Alaska seafood industry rides stormy pandemic markets
Dizzying swings in markets and consumer trends touched off by the coronavirus pandemic have forced the Alaska seafood industry to rethink its entire business model, from marketing to distribution to product mix.
Last week, professionals from across the industry and around the world convened on Zoom for a virtual installation of All Hands on Deck, an annual conference hosted by the Alaska Seafood Marketing Institute (ASMI). Experts discussed the quick pivot the Alaska seafood industry made as foodservice industry fell off a cliff while grocery sales and e-commerce surged following the outbreak of the coronavirus inside the United States.
Through the spring and summer, consumers scooped up more frozen seafood, and demand for shelf-stable products like canned and smoked fish rose. According to the U.S. Bureau of Economic Analysis, retail sales of seafood shot up 28 percent, significantly more than any other middle-of-the-plate protein.
Guy Pizzuti, the seafood category manager for Publix, said this was in part due to the industry’s experience with complex, mutable logistics.
“All the other proteins really struggled, but we’re in chaos every day. When you’re dealing with a wild-harvested product, you don’t know if it’s going to be there so you’re constantly having to adjust,” Pizzuti said.
Apart from channeling seafood into retail stores, the industry also saw swift growth in online sales. McKinley Research consultant Dan Lesh said while e-commerce still only makes up 5 percent of seafood sales, it has grown 100 percent since the pandemic began, and is demanding increased attention from distributors.
And with seafood out of restaurants and into homes, Megan Rider, ASMI’s domestic marketing director, said her team worked hard to help quarantined consumers feel comfortable cooking their own seafood. ASMI focused on simple meals with few ingredients that busy parents, saddled with raising kids and working from home, could prepare. Convenient cold seafood options and lunches were a focus as well.
Greg Jeffers, the director of the McDonald’s business unit for Gorton’s, the largest frozen seafood retailer in the U.S., confirmed the frozen sector is seeing a flood of new consumers looking for healthy, sustainable proteins they can stockpile in their freezers and prepare at home. The industry must figure out how to keep these new consumers post-pandemic, he said.
“[It’s] a massive opportunity,” Jeffers said. “When I see an opportunity for Alaska seafood, it’s connecting with these new consumers that have just come in the door. U.S. consumption of seafood over the last 10 years has been really flat, now we have an opportunity to take advantage of people how have just stepped into seafood.”
Dan Aherne, who runs Chessington, United Kingdom-based New England Seafood, is among industry experts banging the drum for wild seafood’s health benefits, in particular wild salmon’s high levels of vitamin D, which research indicates can combat the effects of COVID-19.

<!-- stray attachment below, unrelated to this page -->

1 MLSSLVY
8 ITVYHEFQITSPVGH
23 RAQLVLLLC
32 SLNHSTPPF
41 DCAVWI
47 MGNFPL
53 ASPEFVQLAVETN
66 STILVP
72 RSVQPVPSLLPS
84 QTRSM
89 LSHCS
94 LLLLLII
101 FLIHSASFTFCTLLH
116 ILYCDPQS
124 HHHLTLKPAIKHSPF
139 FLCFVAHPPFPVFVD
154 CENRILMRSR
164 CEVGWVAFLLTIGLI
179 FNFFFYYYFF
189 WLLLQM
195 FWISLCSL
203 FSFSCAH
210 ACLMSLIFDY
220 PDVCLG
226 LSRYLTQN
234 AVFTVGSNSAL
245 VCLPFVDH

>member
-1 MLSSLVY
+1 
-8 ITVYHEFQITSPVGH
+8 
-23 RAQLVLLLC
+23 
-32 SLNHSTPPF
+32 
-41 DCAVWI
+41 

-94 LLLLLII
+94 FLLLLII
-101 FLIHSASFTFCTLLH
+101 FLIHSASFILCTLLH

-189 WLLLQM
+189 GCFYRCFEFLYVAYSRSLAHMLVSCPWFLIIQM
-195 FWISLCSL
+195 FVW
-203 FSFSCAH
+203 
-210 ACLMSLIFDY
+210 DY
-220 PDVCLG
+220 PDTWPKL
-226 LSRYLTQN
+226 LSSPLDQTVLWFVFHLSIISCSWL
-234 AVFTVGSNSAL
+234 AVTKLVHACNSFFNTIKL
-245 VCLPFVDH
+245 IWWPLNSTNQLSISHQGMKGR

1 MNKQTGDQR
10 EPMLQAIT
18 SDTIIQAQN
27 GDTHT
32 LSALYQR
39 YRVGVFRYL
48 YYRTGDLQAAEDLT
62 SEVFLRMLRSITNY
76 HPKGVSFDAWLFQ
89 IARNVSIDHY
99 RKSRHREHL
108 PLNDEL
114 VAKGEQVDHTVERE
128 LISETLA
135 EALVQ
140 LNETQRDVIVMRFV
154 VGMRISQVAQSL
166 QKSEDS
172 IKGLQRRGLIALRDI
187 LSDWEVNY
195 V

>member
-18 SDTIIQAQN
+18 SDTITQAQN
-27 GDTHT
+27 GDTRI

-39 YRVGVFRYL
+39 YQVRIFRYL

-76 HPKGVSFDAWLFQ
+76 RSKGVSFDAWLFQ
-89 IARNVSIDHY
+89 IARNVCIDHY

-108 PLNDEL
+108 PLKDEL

“I annoy my team twice a week with emails reminding them that wild Alaska sockeye salmon is one of the highest naturally occurring sources of vitamin D of any food type,” said Aherne, whose USD 200 million company (EUR 169 million) sells predominantly Alaska sockeye salmon in the U.K. and was recently acquired by Sealaska.
And while the pandemic has put added pressure on the market, industry insiders said several other factors complicated wild seafood sales, like tariffs, low catch volumes, and depressed farmed salmon prices, which were down to around USD 4.00 (EUR 3.37) from USD 6.00 (EUR 5.06) at the beginning of the year, according to Urner Barry.
Aherne said low prices for farmed fillets increases the pressure on sellers of wild-caught Alaska salmon to differentiate the product to consumers.
“Alaska salmon has largely held its value, which is why the quality needs to stay high to justify that premium,” Aherne said.
Or the industry needs to find a way to bring the price down, according to Ron Christianson, the vice president of retail sales for Ocean Beauty. This effort, along with a separate quandary facing companies of what to do with smaller fish, has led to innovative ideas like increasing sales of whole or H&G fish directly to consumers, Christianson said.
“We are looking for affordable options for domestic salmon sales where possible,” he said. “There’s been developments for selling whole fish to a variety of markets because of different cooking techniques as well as certain cooking trends.”
Christianson said while processors may have sold all their fish, there are concerns moving wild Alaska seafood out of distributors’ freezers, particularly in regard to expensive sockeye salmon.
“It is sitting in inventories and we’re competing against really affordable farmed fish right now, and coming up with any options that helps us compete from a price standpoint is going to be a real struggle,” Christianson said.
Photo courtesy of Bristol Bay Regional Seafood Development Association